The Citizens United constitutional tsunami washed over a broad mass of campaign finance law yesterday, and less than twenty-four hours after the opinion it’s certainly not clear what will be left standing. Disclosure (at least for now) and disclaimers seem to survive. Might the opinion presage the ultimate demise of all current and further regulation of so-called outside and independent groups, no matter their form, outside of limitations on direct contributions?
The Washington Times has a report here.
Richard Briffault, a law professor at Columbia Law School, said it will be difficult for Congress to craft legislation to limit business spending, since most corporate law is written at the state level.
He also said it’s not immediately clear how much will change in campaign finance, but expressed doubt about the dire predictions. He noted that about half of states had banned corporations from making independent political expenditures and half had allowed it.
“I don’t think you could see one was demonstrably more politically free,” he said.
The Times talks about lobbyists getting a “weapon” in the ruling.
“We have got a million we can spend advertising for you or against you — whichever one you want,’ ” a lobbyist can tell lawmakers, said Lawrence M. Noble, a lawyer at Skadden Arps in Washington and former general counsel of the Federal Election Commission.
Terrain was altered, according to The Times.
The justices in the majority brushed aside warnings about what might follow from their ruling in favor of a formal but fervent embrace of a broad interpretation of free speech rights.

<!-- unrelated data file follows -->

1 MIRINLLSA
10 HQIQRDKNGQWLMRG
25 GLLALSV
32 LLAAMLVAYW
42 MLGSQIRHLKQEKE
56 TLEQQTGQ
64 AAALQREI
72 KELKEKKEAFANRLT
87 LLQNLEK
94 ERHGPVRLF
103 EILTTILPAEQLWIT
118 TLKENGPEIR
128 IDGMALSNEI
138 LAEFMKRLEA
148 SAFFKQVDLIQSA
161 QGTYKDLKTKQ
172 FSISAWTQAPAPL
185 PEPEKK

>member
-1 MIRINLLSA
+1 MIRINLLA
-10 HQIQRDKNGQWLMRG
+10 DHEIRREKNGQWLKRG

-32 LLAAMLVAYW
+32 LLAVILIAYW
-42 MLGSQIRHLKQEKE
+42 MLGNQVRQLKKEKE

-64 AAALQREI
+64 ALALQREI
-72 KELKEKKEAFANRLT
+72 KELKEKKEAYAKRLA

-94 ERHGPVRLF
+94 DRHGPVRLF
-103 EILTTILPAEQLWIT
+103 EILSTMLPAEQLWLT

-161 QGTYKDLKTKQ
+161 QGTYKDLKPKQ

One person’s “brush aside” is another person’s thoughtful and careful analysis…
The Post went “big picture” in this piece about the Court acting boldly.
Roberts has shown himself more willing than his mentor and predecessor, William H. Rehnquist, to question the court’s past decisions. Alito’s replacement of Justice Sandra Day O’Connor has tipped the court’s balance from supportive of congressional efforts to reduce the influence of special interests to suspicious of how the restrictions curtail free speech.
The Post’s main story today is here.
A divided Supreme Court on Thursday swept aside decades of legislative restrictions on the role of corporations in political campaigns, ruling that companies can dip into their treasuries to spend as much as they want to support or oppose individual candidates.
Some editorial boards have opinions on the case. The Times proclaims a return to the era of robber-barons. The Post says the Court “lunged,” offering the same PAC argument that Citizens United rejects.
Could we see a legislative response soon? The Hill examines the prospects.